12 Smart Things You Should Always Do Before Your Trip

Planning a trip is exciting. 

 The excitement of places to go and things to do extends your trip. 

Yet, we can derail our trip by forgetting do some simple things. This dumb mistakes can quickly cause problems. 

Remember the key to traveling well is to consider Comfort, Convenience and Cost.

The more you plan ahead, the more comfort and convenience you can expect as well as less cost.

Here are 12 Ways To NOT make dumb travel mistakes!

1. Get on the Fast Track

Airline travel used to be an experience where everyone would walk with you down to the concourse.

Kisses and hugs were exchanged as you went on your way.

No more.

Now, with current regulations, it’s more akin to going for a visit to see Uncle Sal in prison.

What shoes you wear, or the lotion on your hands can have you pulled over for further inspection. Or "just because" you're the random check for that hour.

Forgot to set your alarm to the right time and are running late?

The security process may cause you to miss your flight. While transportation authorities could improve security lines, it won’t be changing anytime soon.

So you have a choice.

You can take off your shoes, jackets, and pull things out of your bags to place on a conveyor belt.

Or you can spend the $85 (at time of writing) to receive TSA PreCheck.

But if you’re going to spend your time and money doing that, why not go the entire way and get Global GOES?

Even if you have no current plans to travel overseas, you’ll be happy you have it when a trip opportunity arises.

For a small amount more, you can also receive global entry access.

This means no more filling out those scraps of paper they give you on the airplane for you to take through customs.

Is it worth about $15-$20 more a year to get PreCheck and GOES—yes!

This service requires that you submit a fee and fill out an application. After your application is reviewed you will receive a preliminary approval pending your interview. 

You will schedule an interview at a location close to you. However, if you are planning to use your information soon, you may decide to travel to another location.

For instance, in Colorado, Denver is the only place that provides Global Entry interviews. I had to take a trip down to Albuquerque to schedule an application. ​

After your interview is complete, you will instantly receive your TSA n​umber.

Note: if you apply for Global Entry, you do not have to apply separately for TSA PreCheck.

You can then add your PreCheck number to your airline information.

Your Global Entry ID will come to you through the mail. This will not include your TSA PreCheck number. 

TSA PreCheck

Global Entry 

2. Ensure Your Passport's Up to Date

It’s easy to forget that passports expire just like driver’s licenses. They expire after 10 years.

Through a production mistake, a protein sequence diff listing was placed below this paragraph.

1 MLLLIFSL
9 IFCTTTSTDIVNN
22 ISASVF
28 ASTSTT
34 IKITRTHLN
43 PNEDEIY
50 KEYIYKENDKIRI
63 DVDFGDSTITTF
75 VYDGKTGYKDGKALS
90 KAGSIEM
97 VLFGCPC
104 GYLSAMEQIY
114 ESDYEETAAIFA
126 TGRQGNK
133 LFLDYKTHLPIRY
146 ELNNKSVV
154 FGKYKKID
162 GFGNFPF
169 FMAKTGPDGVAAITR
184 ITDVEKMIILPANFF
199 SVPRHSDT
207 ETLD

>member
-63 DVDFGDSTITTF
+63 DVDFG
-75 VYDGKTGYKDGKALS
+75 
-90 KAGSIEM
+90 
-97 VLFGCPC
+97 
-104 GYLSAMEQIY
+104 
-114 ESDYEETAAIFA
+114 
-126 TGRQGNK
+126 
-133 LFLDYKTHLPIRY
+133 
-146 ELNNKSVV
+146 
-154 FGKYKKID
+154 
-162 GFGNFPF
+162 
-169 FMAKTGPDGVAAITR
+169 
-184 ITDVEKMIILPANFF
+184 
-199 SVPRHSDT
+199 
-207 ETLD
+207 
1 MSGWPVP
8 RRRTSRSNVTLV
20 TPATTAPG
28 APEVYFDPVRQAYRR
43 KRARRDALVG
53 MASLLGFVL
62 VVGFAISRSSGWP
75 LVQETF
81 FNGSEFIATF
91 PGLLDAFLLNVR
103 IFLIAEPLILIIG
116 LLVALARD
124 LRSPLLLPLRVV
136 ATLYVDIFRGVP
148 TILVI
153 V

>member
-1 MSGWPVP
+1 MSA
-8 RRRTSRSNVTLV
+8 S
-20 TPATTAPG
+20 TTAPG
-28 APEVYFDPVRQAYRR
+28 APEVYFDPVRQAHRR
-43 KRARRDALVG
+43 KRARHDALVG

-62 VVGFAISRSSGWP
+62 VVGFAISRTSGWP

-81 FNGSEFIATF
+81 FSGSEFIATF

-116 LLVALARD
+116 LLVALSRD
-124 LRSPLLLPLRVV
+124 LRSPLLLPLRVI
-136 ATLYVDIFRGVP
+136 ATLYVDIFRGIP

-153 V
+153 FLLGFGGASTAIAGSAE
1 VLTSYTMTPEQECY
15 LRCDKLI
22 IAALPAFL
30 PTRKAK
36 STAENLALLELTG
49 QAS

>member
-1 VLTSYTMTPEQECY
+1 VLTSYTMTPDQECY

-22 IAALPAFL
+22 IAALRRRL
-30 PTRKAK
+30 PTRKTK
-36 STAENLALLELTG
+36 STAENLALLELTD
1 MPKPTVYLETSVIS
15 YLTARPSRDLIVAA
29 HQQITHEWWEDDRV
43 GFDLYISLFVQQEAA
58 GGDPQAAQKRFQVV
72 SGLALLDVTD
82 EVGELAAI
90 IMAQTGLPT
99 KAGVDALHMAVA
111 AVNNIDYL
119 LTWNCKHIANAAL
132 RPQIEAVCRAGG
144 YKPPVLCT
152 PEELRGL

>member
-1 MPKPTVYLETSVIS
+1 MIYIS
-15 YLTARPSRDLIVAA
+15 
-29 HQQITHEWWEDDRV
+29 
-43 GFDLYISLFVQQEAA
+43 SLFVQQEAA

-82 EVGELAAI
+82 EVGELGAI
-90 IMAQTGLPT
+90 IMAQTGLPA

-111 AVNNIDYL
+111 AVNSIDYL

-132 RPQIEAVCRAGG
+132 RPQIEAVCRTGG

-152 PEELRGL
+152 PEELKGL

Passport rules vary in other countries so you want your passport to be good for at least six to eight months more. This can quickly stop a trip.

Add your passport expiration date to your calendar. Then you can start the update process before it expires.

Trip coming up in a hurry? There are places that will expedite your passport but you’ll pay extra for it.

Passport Assistance (Acquiring or Renewal)

RushMyPassport.com

Note: some of the links in this article are affiliate links. 

3. Buy Trip Insurance

It’s  rare that something will happen on your trip.

But something could.

It could also happen before your trip.

An accident, illness, a family death, so many things can happen that could delay your trip.

On your trip, delays or cancellations can mean lost money.

If you have insurance, you’re protected.

Travel insurance is worth the peace of mind you’ll have by getting it.

4. Paying Too Much for Airfare

The person in the seat next to you could have paid less or more for the same class you’re in.

This is because there are so many ways to buy a seat through money or miles, or a combination. 

Here are a few mistakes not to make:​

Not doing research before buying your ticket.

 The time and day you buy your seat can give you a great deal or add on hundreds of dollars to your ticket price.

Not buying during the right window. 

Buy your tickets on a Tuesday or Saturday in the evening.

While I've heard it said that this rule no longer applies, I've found it to still be applicable.   It's not always true, but do some testing.

Look on different days at different times and record the prices. 

Listening to all the experts on when to buy. 

Many travel experts will tell you that you need to buy domestic tickets 50 days out or last minute. International flights should be at least 100-150 days out.

But as George Hobica of Airfare Watchdog states, "There is no magic formula."  His advice: "Sign up for alerts."

Note: some of the links in this article are affiliate links.

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Looking at the cheapest flight. 

You spot a great fare of $79 from Frontier. The next flight price is $117 with American. No brainer, right? Wrong! 

Do you plan to take a carry-on? That will cost you another $35. 

Want to pick your seat? You'll get the privilege for an extra $5. 

By the time it's all said and done, your Frontier flight will cost you $119. Two dollars more than the American flight. 

Have an idea of expected charges for each airline. This way you can compare apples to apples. 

Flying on the wrong days and time. 

Early weekday flights will see more business passengers. Fly mid-week and your costs can be quite a bit less.

The same goes for Fridays and Sundays when everyone is flying home or out to make Monday morning appointments. Fly Saturday on the weekends. 

5. Get a Good Seat

One of the worst parts of travel is getting stuck in an uncomfortable seat. For those of medium to tall height, it can be even worse.

I thought I’d be smart and pick the seat right behind the bulkhead. This gives you more space in front of you and you don’t have to bother your neighbor if you need to get up to go to the bathroom. But, you also can’t stretch your legs completely out.

Next trip I thought I had it figured out. I would select the seat directly behind the bulkhead seat. I wouldn’t have the extra leg room but I could stretch out my legs. Wrong, again!